Louis Poulsen PH 4/3 pendant lamp. Made by Louis Poulsen Lighting in Denmark. The simple and timeless design makes Poul Henningsen's PH 4/3 Pendant Lamp versatile enough to be used in any space, be it residential or commercial. The Louis Poulsen PH 4/3 pendant light provides beautiful soft diffused illumination thanks to its ingenious diffuser design. PH 4/3 is based on the principle of a reflecting multi-shade system, creating a harmonious and glare free light. It's easy to see this clean and well-balanced aesthetic in the living room above the dining table. Many of our clients suspend three of them above the kitchen counter for a refined look. To this day the PH lamp remains one of the finest attempts to design the perfect incandescent lamp fitting. What was perceived as a radical new way of thinking in terms of both technology and design, today still shows us what good lighting is — in a design that is still absolutely modern. A classical masterpiece in the history of modern Scandinavian design.
The PH 4/3 lamp provides a glare free illumination. The design of the visible reflectors ensures that light is directed both vertically and horizontally. Light is diffused through a sandblasted glass shield located in the lower shade. The inside cone is painted red, and together with the small blue reflector creates a warmer tone of light. The Louis Poulsen PH 4/3 pendant lamp was designed to hang low above a table while at the same time giving a moderate light to the surroundings. The design of the visible reflectors ensures that light is directed both vertically and horizontally. Regardless of how the lamp is installed and no matter which incandescent bulb it is furnished with, the PH 4/3 is completely glare-free.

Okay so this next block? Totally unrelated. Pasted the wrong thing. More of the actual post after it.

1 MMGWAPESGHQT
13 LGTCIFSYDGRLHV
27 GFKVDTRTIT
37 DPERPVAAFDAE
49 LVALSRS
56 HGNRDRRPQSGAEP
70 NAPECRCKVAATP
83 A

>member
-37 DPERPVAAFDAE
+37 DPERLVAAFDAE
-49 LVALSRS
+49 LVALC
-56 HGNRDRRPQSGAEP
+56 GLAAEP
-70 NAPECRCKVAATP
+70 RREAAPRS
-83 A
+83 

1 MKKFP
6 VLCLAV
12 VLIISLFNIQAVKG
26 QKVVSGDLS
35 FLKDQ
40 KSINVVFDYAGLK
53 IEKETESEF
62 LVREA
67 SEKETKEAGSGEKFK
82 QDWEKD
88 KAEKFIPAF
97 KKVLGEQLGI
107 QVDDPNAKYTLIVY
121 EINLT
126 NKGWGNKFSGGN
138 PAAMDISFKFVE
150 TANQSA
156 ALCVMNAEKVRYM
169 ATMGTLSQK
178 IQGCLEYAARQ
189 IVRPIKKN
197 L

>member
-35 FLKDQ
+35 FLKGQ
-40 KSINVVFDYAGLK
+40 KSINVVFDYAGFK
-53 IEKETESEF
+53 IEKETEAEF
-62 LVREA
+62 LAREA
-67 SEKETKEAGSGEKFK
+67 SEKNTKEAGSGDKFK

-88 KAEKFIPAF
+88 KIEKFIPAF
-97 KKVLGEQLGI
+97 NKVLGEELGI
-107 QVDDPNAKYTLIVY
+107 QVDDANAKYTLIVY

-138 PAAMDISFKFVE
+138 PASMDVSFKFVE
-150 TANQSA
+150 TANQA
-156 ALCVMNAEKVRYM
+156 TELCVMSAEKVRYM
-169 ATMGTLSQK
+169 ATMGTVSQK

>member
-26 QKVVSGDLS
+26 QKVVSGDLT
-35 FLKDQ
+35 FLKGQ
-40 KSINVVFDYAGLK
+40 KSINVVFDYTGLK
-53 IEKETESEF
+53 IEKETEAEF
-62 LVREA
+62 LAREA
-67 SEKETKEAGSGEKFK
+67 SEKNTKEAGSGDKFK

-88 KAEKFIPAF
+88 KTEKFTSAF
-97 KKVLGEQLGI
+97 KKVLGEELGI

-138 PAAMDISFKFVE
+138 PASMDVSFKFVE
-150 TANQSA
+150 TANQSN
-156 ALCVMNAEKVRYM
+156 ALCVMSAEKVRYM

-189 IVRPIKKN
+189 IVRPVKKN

PH 4/3 Pendant is a member of the PH 3-shade family, and the principle behind the PH 3-shade fixture was made in a few hectic months in the winter of 1925-26 for a large exhibition hall in Copenhagen, Denmark called "Forum". This is what PH said about his new fixture in 1926: "The real innovation in the PH-fixture is that it produces lighting which is both glare free and economical. It is easy enough to create glare-free light (indirect and strongly shaded light) if a portion of the light is allowed to be wasted, and it is equally easy to make fixtures which are highly efficient if you ignore the fact that they severely irritate the eye (strong specular reflection, etc.) but it is an art to make light both economical and glare free." Before the development of the 3-shade fixture, Poul Henningsen and Louis Poulsen had been working together on designing the fixtures for the Danish Pavilion at the World Expo in Paris, France in 1925. When Poul Henningsen designed the fixtures for the World Expo, he had already been playing with the idea that the logarithmic spiral was perhaps a suitable basis for a new shade structure. The combination of diffused reflection and a logarithmic shade curve also gave PH the opportunity to control the fixture’s glare and shading, as each shade would evenly decrease the amount of light emitted according to their distance from the bulb. The luminance transitions from shade to shade would also appear harmonic. The relative size of the shades and their positioning was determined by the need to reduce glare - the light disposition on the shades and the light distribution demands - according to some remarkably simple principles. From the beginning it was obvious that the concept was extremely flexible. Not only was it possible to get it in many different sizes, but also with different undersides - either a white painted surface, a silver-plated or gold-plated surface. These different undersides were in order to achieve different lighting properties. PH envisioned that in a restaurant you would want the light to be warm and cozy and therefore you would use a gold-plated surface, as opposed to being in a hospital or dentist office where you would use the white painted surface. The first fixtures were all made with metal shades, but PH also wanted to develop a variant of the fixture, which would show a light distribution curve with less downward lighting. The result was shades made in opal glass with a sandblasted underside. The glass shades allowed 12% of the light to penetrate and contribute to the overall lighting of the room while most of the light was still reflected outward and downward from the matte undersides of the shades. The same principles which governed the matte metal shades governed this new shade material. The PH fixtures were designed as a rational lighting system where the size of the shade, its material, and its surfaces could be combined mutually according to the nature of the assignment. Each top shade size had a corresponding set of middle and bottom shades such that the proportions between the shades were roughly 3:2:1. One of the basic models right from the beginning was a PH 5/5. The first digit in the fraction indicating the top shade's approximate diameter, and the digit after the slash indicating that middle and bottom shades where "born" to this particular top shade. This means that the 5/5 had a top shade with a diameter of 50 cm, 31 cm diameter middle shade and a 16.5 cm bottom shade. This combination was good when the fixture was to be hung up high, but when the pendants were hung lower it was more suitable with a combination of a large top shade and smaller middle and bottom shades. This is how the PH 2/1 or 3/2 was born. The PH3-shade system started out as a pendant solution but very quickly it also developed into other kinds of fixtures for tables, floors, walls and a great number of different chandeliers. As a result of using different sizes, materials, surfaces, colors and light sources, more than a thousand variants have been developed over the years.